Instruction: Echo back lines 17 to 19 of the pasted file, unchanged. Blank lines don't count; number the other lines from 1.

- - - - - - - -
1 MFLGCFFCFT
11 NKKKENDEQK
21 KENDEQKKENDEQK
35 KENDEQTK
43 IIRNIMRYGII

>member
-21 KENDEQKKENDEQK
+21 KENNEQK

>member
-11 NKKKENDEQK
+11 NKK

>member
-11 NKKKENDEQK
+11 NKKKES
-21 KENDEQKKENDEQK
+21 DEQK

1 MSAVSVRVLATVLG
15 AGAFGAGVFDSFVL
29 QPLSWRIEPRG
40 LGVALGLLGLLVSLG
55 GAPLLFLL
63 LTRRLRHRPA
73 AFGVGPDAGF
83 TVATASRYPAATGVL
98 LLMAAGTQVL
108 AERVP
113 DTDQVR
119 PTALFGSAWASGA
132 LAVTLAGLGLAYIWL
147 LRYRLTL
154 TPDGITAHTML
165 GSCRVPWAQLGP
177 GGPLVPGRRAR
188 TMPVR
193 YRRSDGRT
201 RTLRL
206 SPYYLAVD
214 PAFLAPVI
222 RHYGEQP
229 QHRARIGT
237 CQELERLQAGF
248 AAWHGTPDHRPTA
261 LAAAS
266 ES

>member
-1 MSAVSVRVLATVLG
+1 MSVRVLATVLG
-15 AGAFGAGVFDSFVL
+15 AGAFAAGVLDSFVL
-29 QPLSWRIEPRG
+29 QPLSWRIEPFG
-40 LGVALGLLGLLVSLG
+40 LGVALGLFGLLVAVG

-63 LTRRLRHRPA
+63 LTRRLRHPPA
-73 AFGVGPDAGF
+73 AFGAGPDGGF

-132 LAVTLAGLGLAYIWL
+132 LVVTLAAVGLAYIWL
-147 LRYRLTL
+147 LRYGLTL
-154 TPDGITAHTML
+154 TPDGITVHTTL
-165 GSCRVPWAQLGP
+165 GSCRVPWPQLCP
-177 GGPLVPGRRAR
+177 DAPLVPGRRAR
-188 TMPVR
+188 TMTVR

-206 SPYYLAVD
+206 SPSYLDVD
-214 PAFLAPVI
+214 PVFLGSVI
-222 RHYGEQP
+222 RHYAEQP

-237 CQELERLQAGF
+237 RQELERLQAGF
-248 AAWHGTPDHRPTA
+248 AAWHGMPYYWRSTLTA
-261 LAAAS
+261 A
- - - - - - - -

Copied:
1 MSAVSVRVLATVLG
15 AGAFGAGVFDSFVL
29 QPLSWRIEPRG